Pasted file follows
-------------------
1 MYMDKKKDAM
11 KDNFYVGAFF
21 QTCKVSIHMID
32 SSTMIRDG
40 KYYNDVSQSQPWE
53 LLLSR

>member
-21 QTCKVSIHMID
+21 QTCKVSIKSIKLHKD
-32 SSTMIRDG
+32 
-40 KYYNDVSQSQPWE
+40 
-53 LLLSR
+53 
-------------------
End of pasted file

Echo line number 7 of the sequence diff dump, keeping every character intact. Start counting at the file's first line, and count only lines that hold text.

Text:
>member